An update on the James Webb Space Telescope (JWST) from NASA being readied for launch in 2019. This is the point where, even though the launch is a year away, things really start to come together and I’m sure nervous anticipation sets in.
This video just puts me in a good mood, not sure why.
The description says: “this time-lapse shows activity in the NASA Johnson Space Center’s Chamber A cleanroom from the arrival of the Webb Telescope’s optical and instrument segment through to its roll out from the chamber after completing its cryogenic testing.”
It is lights out for the James Webb Space Telescope but in a good way.
I feel better about this than I did about the “shake-test“!
After completion of its vibration and acoustic testing in March, the James Webb Space Telescope – JWST – is shown here undergoing a detailed ‘lights out’ inspection in one of NASA’s cleanrooms at the Goddard Space Flight Center.
This is a special type of visual inspection to check for any forms of contamination. Both bright white LEDs and UV lights are used in order to better search for possible contamination, with the lights inside the cleanroom switched off to improve the contrast.
The low lighting means the image had to be taken with a longer than normal exposure time. This makes the technicians appear somewhat ghostly as they moved about the cleanroom during the exposure.
The image shows the segmented and gold-coated primary mirror of the telescope, which has a diameter of about 6.5 m when unfolded. It consists of 18 hexagonal segments, which will work together as one gigantic state-of-the-art mirror.
In order to fit inside the Ariane 5 rocket that will boost it into space, some segments will be folded, which will then open in orbit.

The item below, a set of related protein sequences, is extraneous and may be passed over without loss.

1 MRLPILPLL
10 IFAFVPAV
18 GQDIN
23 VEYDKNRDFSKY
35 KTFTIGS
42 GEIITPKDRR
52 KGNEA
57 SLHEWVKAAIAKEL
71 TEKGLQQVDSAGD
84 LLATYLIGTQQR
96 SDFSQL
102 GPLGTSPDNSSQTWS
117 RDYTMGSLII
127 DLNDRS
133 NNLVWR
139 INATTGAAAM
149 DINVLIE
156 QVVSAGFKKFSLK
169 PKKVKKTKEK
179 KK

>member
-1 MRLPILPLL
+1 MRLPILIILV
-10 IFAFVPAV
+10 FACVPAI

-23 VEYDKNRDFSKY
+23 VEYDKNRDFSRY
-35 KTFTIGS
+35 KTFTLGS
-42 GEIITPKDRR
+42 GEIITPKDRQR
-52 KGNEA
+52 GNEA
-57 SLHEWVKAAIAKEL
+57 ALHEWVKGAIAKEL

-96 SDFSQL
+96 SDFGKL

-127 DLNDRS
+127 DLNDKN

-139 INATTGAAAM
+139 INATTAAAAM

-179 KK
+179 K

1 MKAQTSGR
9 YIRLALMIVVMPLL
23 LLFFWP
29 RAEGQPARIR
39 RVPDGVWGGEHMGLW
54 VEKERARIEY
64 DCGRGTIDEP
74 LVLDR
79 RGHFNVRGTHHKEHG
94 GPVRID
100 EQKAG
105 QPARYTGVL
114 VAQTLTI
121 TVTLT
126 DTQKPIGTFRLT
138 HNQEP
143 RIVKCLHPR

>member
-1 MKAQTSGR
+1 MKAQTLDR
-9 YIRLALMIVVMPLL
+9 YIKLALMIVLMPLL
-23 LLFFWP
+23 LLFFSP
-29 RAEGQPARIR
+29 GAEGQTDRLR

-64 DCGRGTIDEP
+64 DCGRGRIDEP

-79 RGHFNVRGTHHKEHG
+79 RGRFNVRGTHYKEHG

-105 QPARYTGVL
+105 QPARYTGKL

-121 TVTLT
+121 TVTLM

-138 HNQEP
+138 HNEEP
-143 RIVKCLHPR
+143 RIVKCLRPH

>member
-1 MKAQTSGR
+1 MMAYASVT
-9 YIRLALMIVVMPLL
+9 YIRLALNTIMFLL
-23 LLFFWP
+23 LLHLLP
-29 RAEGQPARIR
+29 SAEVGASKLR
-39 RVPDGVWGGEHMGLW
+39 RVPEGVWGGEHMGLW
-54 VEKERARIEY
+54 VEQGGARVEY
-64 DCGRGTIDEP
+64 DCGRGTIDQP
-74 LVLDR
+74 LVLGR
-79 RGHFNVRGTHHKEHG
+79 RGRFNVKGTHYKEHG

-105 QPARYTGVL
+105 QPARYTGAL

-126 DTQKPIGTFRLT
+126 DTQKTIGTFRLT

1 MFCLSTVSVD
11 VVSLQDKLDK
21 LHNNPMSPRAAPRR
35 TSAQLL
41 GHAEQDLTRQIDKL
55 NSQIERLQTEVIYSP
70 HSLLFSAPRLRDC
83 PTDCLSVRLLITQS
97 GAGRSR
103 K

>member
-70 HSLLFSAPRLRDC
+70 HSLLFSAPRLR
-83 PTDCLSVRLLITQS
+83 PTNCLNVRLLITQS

By the end of April, the telescope and the instruments will be shipped from NASA Goddard Space Flight Center in Maryland to Johnson’s Space Center in Texas where, over the course of the summer, it will go through final cryogenic-temperature testing.
JWST is joint project of NASA, ESA and the Canadian Space Agency, and is scheduled for launch in October 2018 from Europe’s Spaceport in Kourou, French Guiana.4\
Credit: NASA and C. Gunn
I remember my days of working in a clean-room, nothing this huge though of course. So the James Webb Space Telescope in one step closer to launch. At the moment we are looking at a 2018 launch from French Guiana at The Spaceport – Arianespace
There is a very nice JWST website with webcams and a nice 3D tour of the telescope.
and not just any telescope, this is the James Webb Telescope.
Image: NASA/Chris Gunn
This from NASA (and Rob Gutro):
The primary mirror of NASA’s James Webb Space Telescope consisting of 18 hexagonal mirrors looks like a giant puzzle piece standing in the massive clean room of NASA’s Goddard Space Flight Center in Greenbelt, Maryland. Appropriately, combined with the rest of the observatory, the mirrors will help piece together puzzles scientists have been trying to solve throughout the cosmos.
Webb’s primary mirror will collect light for the observatory in the scientific quest to better understand our solar system and beyond. Using these mirrors and Webb’s infrared vision scientists will peer back over 13.5 billion years to see the first stars and galaxies forming out of the darkness of the early universe. Unprecedented infrared sensitivity will help astronomers to compare the faintest, earliest galaxies to today’s grand spirals and ellipticals, helping us to understand how galaxies assemble over billions of years. Webb will see behind cosmic dust clouds to see where stars and planetary systems are being born. It will also help reveal information about atmospheres of planets outside our solar system, and perhaps even find signs of the building blocks of life elsewhere in the universe.
The Webb telescope was mounted upright after a “center of curvature” test conducted at Goddard. This initial center of curvature test ensures the integrity and accuracy, and test will be repeated later to verify those same properties after the structure undergoes launch environment testing. In the photo, two technicians stand before the giant primary mirror.